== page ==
Supply Chain Vector [Electronic resources] : Methods for Linking the Execution of Global Business Models With Financial Performance نسخه متنی

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Supply Chain Vector [Electronic resources] : Methods for Linking the Execution of Global Business Models With Financial Performance - نسخه متنی

Daniel L. Gardner

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Days Receivable Outstanding

The second and equally important component of the operating cycle is days receivable outstanding (DRO). Graphically defined in Figure 11.4 as the amount of time necessary to collect on an outstanding bill, this variable measures the speed with which customers are invoiced and payment is received. The timing of this activity and the haste with which money is then channeled back into the business are vital components of supply chain management. This activity has a major effect on the balance sheet, as swollen receivables reflect poorly on an organization. With regard to the cash flow statement, increases in receivables are recorded as a use of cash and are also a negative indicator of a company's financial health. Calculation of DRO is as follows:

Average receivables/(Net sales/365)


Figure 11.4: Days Receivable Outstanding

As in the case of DOI, a technical feel for the DRO metric requires an understanding of both its purpose and makeup. Conceptually similar to DOI, DRO measures the amount of time it takes to invoice customers and collect on debt. Given this fact, the goal of the metric is to once again establish a baseline and use proven tactics to continuously reduce the number.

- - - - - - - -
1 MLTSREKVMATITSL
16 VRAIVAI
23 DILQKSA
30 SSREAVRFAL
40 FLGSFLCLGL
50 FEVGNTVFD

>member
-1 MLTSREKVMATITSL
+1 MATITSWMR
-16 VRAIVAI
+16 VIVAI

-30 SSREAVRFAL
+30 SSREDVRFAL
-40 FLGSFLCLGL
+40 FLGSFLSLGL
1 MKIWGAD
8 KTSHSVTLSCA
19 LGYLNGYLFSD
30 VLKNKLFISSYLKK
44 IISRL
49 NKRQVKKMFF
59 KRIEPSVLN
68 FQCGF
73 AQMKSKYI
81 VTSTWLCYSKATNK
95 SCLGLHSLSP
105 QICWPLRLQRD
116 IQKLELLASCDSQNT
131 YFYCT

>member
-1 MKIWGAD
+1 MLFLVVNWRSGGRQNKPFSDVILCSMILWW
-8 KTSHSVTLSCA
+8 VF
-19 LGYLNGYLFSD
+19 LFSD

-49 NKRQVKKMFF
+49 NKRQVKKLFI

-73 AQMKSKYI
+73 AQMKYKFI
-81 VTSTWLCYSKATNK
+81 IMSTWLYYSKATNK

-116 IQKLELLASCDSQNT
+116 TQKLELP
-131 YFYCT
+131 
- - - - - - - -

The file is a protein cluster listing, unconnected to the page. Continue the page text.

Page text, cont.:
Mathematically, the exercise focuses on the reduction of the accounts receivable figure in the numerator, increasing the net sales figure in the denominator or a combination of the two. The goal is to generate the same or more sales with fewer dollars tied up in receivables or, at least, to generate more sales with the same amount in receivables. One important difference between DOI and DRO is that the numerator changes in the DRO equation from COGS to net sales. This is due to the fact that receivables are generated based on a sales price, not the value of the goods shown on the balance sheet. Use of any figure other than net sales would not be a true reflection of the days of receivables held by a company.

Using the same mathematical logic behind DOI, calculation of the denominator (net sales/365) gives the daily dollar amount of sales that a company has generated over a 365-day period. When the average accounts receivable figure is divided by this daily sales figure, the result is the amount of DRO held by a company in the period under measurement.

The sum of DOI and DRO measures the entire sales side of the operational process, accounting for the acquisition of assets (inventories), transformation of raw materials to finished goods, revenue generation and collection of receivables. The ability to decrease the number of days needed to complete the cycle, and thus the amount of money tied up in each additional day outstanding, is a primary element of any organization's supply chain mission.

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